Age 13 Language and Reading Outcomes in Late-Talking Toddlers Language and reading outcomes at 13 years of age were examined in 28 children identified at 24 to 31 months as late talkers, all of whom came from middle- to upper-class socioeconomic status (SES) families and had normal nonverbal ability and age-adequate receptive language at intake. Late talkers were compared ... Research Article
Research Article  |   April 01, 2005
Age 13 Language and Reading Outcomes in Late-Talking Toddlers
 
Author Affiliations & Notes
  • Leslie Rescorla
    Bryn Mawr College, Bryn Mawr, PA
  • Contact author: Leslie Rescorla, Department of Psychology, Bryn Mawr College, 101 North Merion Avenue, Bryn Mawr, PA 19010. E-mail: lrescorl@brynmawr.edu
Article Information
Development / Special Populations / Language Disorders / Attention, Memory & Executive Functions / Language / Research Articles
Research Article   |   April 01, 2005
Age 13 Language and Reading Outcomes in Late-Talking Toddlers
Journal of Speech, Language, and Hearing Research, April 2005, Vol. 48, 459-472. doi:10.1044/1092-4388(2005/031)
History: Received July 15, 2003 , Revised June 26, 2004 , Accepted August 5, 2005
 
Journal of Speech, Language, and Hearing Research, April 2005, Vol. 48, 459-472. doi:10.1044/1092-4388(2005/031)
History: Received July 15, 2003; Revised June 26, 2004; Accepted August 5, 2005
Web of Science® Times Cited: 56

Language and reading outcomes at 13 years of age were examined in 28 children identified at 24 to 31 months as late talkers, all of whom came from middle- to upper-class socioeconomic status (SES) families and had normal nonverbal ability and age-adequate receptive language at intake. Late talkers were compared with a group of 25 typically developing children matched at intake on age, SES, and nonverbal ability. As a group, late talkers performed in the average range on all standardized language and reading tasks at age 13. However, they scored significantly lower than SES-matched peers on aggregate measures of vocabulary, grammar, and verbal memory, as well as on reading comprehension. They were similar to comparison peers in reading mechanics and writing aggregates. Intercorrelations between outcome measures were moderately high, suggesting considerable shared variance. Regression analyses indicated that age 2 Language Development Survey vocabulary score was a significant predictor of age 13 vocabulary, grammar, verbal memory, and reading comprehension. Findings suggest that slow language development at age 2–1/2 is associated with a weakness in language-related skills into adolescence relative to typically developing peers.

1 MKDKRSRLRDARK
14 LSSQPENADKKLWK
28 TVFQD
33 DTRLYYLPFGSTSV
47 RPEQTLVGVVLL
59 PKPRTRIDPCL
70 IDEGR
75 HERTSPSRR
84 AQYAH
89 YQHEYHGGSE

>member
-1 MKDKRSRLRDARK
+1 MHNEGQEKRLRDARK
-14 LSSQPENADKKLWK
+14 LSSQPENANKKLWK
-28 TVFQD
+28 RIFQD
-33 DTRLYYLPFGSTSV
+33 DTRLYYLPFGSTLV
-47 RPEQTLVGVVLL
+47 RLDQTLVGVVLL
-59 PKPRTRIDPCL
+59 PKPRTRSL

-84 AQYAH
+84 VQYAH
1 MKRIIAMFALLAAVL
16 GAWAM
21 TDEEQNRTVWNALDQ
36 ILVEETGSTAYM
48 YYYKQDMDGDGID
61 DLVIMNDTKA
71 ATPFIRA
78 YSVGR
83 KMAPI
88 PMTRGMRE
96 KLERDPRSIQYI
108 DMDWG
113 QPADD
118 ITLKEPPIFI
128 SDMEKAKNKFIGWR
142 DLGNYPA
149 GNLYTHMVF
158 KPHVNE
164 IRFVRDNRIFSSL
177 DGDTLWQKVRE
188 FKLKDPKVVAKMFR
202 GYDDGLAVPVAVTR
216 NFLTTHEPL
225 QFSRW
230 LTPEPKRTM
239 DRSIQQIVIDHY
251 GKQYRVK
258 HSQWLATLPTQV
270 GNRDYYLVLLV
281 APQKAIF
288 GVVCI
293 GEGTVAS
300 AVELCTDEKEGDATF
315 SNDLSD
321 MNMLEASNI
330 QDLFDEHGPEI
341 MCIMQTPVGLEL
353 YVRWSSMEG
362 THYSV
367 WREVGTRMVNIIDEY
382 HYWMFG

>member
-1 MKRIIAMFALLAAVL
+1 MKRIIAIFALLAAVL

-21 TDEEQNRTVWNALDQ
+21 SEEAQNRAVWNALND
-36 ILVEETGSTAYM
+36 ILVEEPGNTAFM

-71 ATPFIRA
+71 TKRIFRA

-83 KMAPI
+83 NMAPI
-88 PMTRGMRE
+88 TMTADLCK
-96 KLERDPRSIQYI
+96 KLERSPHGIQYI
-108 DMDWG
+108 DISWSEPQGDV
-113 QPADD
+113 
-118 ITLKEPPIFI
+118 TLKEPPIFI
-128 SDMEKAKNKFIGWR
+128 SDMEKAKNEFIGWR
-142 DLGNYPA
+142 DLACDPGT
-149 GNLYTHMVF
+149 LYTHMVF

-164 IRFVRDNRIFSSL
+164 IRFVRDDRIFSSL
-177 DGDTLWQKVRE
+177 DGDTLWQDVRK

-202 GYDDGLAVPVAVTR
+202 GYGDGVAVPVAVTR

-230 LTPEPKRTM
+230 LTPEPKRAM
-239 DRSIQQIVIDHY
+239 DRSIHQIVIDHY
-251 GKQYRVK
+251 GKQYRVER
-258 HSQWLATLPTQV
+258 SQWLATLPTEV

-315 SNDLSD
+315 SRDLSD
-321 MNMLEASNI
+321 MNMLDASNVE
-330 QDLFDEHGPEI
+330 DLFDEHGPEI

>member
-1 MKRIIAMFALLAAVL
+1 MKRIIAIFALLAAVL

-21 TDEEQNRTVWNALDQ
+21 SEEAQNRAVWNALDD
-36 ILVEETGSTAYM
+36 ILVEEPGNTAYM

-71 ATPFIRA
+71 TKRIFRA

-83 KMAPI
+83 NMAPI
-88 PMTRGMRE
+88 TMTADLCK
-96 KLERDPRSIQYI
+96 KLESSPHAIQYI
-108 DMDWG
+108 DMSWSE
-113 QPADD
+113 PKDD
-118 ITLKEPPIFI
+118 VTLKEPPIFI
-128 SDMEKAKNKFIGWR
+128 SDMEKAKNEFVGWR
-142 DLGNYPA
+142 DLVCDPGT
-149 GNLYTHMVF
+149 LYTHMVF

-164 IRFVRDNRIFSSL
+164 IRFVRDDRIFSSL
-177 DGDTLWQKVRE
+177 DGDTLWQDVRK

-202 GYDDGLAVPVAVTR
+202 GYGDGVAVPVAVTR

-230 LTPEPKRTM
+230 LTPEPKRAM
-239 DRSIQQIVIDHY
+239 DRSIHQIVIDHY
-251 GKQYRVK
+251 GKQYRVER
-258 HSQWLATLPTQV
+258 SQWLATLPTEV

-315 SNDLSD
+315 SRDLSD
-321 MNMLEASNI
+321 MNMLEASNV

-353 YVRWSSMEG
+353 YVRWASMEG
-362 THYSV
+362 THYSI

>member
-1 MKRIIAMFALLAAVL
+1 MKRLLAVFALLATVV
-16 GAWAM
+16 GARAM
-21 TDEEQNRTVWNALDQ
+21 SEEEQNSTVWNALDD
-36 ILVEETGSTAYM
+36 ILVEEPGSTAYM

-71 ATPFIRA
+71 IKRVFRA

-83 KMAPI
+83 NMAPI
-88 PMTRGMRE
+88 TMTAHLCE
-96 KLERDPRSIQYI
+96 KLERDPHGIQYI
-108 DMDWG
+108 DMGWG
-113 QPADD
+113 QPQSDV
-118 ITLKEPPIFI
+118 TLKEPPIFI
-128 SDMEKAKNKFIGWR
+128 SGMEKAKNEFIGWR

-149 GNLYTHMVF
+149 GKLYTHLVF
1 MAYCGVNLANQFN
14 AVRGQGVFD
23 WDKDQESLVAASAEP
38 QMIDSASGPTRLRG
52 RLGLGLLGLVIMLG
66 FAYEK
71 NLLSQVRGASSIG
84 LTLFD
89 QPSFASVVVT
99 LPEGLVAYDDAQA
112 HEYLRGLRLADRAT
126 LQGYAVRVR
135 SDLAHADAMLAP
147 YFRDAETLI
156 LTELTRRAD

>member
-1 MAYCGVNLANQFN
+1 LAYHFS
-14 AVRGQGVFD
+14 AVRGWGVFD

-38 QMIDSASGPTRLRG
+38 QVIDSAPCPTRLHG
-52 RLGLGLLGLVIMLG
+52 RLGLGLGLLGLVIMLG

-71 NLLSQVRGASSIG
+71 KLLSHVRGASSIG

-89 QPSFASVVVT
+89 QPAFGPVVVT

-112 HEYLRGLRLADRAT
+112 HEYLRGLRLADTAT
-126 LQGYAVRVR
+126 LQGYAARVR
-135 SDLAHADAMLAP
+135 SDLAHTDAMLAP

Acknowledgments
This research was supported by grants to Leslie Rescorla from the Bryn Mawr College Faculty Research Fund and from National Institute of Child Health and Human Development Grant 1-R15-HD22355-01 and National Institute on Deafness and Other Communication Disorders Grant R01-DC00807. I wish to thank the parents and children whose participation made this research possible.
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